“I had the unusual opportunity of hearing [Trofim] Lysenko lecture, and a conversation with him in 1945…I at first imagined there must be something in Lysenko’s claims. However, the more I heard and read, the clearer it became that Lysenko and his followers are not scientific in any proper sense of the word—they do not adhere to recognized scientific method or employ normal scientific precautions, which renders their scientific evaluation possible. They move in a different world of ideas from that of professional scientists, and do not carry on discussion in a scientific way…it is less a branch of science comprising of facts, than a branch of ideology, a doctrine upon which it is sought to impose facts…The [Soviet] Communist Party has officially pronounced that Michurinism…as their form of [Lysenkoist] genetics is called, largely based on ancient superstitions, which the advance of scientific knowledge has left behind… is scientifically true. It has divided science into Soviet science, which is good and right, and bourgeois science, which must be combatted by all Soviet scientists…To do this is to destroy the necessary autonomy and unity of science as a major human activity. This repudiation of the validity of science and the scientific method, is a denial of that freedom of the human intellect which we fondly imagined had been laboriously won during the past three or four centuries”
—Julian Huxley, M.A., D.SC., F.R.S., SOVIET GENETICS AND WORLD SCIENCE—Lysenko and the Meaning of Heredity, 1949, London, pp. viii-ix.
Dear Judge Lanphear,
Your 11/12/21 decision in Southwell V. McKee gave a legal imprimatur to Governor McKee’s extension—coincidentally, the same day—of the anti-scientific public school mask mandate, through December 13, 2021. Apropos, Governor McKee celebrated the victory you handed him so thoughtlessly and unfairly, by attending a high priced, high profile, conspicuously maskless soirée the following evening.
Judge, despite conceding what is palpably obvious, “that children across the state are suffering with the mask mandate,” you gave license to a punitive diktat against Rhode Island’s schoolchildren, abetting a shameful gubernatorial and Rhode Island Department of Health official face-saving exercise that recalls Stalin-era Lysenkoist anti-science, what Dr. Julian Huxley (in Nature,1949) appositely described as “the appeal to doctrine and authority instead of observational and experimental verification.” I can state these things unequivocally after participating as both a plaintiffs’ expert witness—whom you certified—and eyewitness to Southwell v. McKee recently argued in your Rhode Island Superior Court room.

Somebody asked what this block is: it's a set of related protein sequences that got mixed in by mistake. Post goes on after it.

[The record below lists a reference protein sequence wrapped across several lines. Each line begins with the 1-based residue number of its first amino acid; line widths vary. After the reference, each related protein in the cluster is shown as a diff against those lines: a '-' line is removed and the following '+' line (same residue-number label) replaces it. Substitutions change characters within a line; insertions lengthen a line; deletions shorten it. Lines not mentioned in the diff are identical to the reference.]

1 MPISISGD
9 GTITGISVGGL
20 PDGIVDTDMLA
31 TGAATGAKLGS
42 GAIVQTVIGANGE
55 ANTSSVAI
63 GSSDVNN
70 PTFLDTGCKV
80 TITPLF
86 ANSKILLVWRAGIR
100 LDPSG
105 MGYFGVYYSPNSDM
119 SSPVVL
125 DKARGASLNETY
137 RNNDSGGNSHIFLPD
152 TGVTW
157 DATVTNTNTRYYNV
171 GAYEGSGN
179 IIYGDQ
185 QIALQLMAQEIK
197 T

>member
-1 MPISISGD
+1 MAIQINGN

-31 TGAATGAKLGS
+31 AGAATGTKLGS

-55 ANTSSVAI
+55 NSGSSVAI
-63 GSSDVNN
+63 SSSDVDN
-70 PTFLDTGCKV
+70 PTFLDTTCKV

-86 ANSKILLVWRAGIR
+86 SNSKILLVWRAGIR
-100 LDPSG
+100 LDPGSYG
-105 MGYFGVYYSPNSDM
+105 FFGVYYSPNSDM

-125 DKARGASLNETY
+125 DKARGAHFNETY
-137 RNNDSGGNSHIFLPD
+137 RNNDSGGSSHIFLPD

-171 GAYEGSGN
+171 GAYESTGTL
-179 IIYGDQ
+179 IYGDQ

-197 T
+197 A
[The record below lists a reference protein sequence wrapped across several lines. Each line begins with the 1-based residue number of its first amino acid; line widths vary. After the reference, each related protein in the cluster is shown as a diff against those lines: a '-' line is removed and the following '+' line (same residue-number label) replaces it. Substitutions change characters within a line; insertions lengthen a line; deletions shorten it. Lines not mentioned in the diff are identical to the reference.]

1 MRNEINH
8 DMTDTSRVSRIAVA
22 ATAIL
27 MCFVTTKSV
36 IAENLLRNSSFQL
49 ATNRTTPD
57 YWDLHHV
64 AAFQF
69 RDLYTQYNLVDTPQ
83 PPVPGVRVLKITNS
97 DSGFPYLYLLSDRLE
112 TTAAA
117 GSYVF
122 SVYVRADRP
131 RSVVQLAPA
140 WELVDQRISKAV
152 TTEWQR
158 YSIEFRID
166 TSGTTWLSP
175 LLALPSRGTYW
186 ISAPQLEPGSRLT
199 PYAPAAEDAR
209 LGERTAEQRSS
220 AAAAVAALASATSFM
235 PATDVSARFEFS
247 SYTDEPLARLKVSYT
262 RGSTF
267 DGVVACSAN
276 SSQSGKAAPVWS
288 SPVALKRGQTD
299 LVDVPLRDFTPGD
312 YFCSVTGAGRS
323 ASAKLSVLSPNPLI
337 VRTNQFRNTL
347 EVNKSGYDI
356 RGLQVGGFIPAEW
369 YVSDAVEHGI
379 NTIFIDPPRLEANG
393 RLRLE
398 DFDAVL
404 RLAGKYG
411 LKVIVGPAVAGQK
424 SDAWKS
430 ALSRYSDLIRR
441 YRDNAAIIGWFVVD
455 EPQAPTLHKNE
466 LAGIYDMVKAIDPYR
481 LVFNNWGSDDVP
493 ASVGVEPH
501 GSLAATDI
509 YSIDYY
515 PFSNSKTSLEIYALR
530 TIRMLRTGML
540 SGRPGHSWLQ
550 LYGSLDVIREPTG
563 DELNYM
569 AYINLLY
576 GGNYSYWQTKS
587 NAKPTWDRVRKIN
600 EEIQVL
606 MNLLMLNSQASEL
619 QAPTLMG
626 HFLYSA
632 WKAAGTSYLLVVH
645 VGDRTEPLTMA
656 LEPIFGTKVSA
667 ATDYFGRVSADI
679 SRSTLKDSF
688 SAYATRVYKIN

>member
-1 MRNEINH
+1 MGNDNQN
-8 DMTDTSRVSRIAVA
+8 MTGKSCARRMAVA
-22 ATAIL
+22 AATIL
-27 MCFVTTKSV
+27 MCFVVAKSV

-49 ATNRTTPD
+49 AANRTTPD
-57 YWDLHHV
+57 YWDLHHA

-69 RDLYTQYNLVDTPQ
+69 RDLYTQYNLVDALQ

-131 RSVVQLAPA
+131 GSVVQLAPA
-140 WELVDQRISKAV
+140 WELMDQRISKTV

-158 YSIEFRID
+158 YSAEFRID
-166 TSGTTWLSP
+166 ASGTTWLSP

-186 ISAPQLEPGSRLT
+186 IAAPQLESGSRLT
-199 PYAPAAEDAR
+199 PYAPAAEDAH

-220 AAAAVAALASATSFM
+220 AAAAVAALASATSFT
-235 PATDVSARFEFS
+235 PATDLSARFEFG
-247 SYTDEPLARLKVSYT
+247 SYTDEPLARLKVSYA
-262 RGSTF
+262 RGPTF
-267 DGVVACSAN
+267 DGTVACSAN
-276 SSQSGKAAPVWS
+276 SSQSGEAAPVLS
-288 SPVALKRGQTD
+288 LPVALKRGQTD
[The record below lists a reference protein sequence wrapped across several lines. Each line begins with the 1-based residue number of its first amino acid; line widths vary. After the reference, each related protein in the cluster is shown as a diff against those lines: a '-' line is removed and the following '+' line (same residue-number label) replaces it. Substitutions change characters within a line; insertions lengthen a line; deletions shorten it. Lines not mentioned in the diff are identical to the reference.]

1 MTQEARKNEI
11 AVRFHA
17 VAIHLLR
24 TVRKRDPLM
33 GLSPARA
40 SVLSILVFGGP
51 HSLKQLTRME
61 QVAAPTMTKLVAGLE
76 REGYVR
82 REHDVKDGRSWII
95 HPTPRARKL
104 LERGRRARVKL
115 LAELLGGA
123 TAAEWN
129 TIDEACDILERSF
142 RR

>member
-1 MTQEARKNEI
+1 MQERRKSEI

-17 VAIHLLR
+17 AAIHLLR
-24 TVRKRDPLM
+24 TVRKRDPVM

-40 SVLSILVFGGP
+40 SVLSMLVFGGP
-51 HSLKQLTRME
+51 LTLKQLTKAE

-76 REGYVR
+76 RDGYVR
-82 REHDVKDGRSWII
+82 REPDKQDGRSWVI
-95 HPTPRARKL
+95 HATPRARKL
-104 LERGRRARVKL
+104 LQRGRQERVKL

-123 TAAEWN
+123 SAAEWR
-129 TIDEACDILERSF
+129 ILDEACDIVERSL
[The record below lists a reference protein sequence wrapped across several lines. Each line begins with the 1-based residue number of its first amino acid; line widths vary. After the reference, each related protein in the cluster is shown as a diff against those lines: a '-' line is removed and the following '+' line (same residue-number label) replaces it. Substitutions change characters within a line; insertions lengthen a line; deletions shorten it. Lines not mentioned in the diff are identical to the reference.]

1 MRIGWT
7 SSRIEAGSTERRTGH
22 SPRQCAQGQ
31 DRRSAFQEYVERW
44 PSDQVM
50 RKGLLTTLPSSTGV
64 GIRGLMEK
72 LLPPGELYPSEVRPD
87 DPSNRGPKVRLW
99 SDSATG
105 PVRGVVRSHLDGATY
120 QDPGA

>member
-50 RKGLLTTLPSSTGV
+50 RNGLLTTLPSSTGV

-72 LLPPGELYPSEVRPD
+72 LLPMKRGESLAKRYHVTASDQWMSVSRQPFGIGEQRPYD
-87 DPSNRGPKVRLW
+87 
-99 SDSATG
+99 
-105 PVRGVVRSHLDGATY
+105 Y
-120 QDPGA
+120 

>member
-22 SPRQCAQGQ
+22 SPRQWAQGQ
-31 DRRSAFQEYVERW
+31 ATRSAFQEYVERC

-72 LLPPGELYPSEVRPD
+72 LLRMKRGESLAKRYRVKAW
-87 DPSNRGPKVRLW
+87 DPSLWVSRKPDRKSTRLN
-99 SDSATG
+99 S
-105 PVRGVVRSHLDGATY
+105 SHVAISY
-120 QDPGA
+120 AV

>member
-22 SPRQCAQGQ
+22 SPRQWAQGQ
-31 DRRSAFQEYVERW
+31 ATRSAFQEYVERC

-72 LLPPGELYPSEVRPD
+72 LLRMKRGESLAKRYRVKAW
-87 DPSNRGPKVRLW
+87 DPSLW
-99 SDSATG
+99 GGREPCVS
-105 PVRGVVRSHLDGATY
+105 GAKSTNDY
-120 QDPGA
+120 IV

Lacking all interest in the Dickensian legal casuistry underlying your decision—which I leave for lawyers to debate (and debunk)—I remain perplexed as a legal layman why you failed to provide an obvious and equitable remedy. Namely, why didn’t you demand an open public hearing on any extension of the school mask mandate by December 12, 2021, before it expires, and is otherwise reflexively renewed on December 13, 2021, absent such a hearing? Even if within the Dickensian legal sphere where you operate, you anticipated this perfectly reasonable demand (i.e., from a non-Dickensian, rational lay viewpoint) might have been “overruled,” behaving like a mensch would have drawn attention to the ongoing executive, legislative, and bureaucratic abuse of the normal regulatory process. Having recognized the abuse of process, as an empowered jurist, you were uniquely positioned to cut this gordian knot, and act decisively. Instead, you simply shrugged your shoulders and failed to take any concrete action against it. You didn’t exactly “show us the mettle of your pasture” with such inaction.
Equally alarming, and clearly more personal, I was disgusted with your written decision’s glib, subjectively pruned, and worse still, at times confused and counterfactual representation of my background, and the very detailed, meticulously documented medical/epidemiological testimony I presented. The remainder of this two-part letter is dedicated to those concerns. I hope you give them serious consideration, my blunt rhetoric notwithstanding.
PART 1: Judge Lanphear, there was nothing remotely objective in your description of the background of the defendants’ expert witness, Dr. McDonald, relative to mine.